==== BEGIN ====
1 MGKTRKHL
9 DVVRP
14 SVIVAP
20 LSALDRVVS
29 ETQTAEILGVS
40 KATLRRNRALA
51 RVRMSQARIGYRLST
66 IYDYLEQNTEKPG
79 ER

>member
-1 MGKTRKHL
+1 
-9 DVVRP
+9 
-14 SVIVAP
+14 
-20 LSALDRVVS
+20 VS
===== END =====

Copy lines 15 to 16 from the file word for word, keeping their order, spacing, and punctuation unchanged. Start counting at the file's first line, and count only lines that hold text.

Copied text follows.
-14 SVIVAP
+14 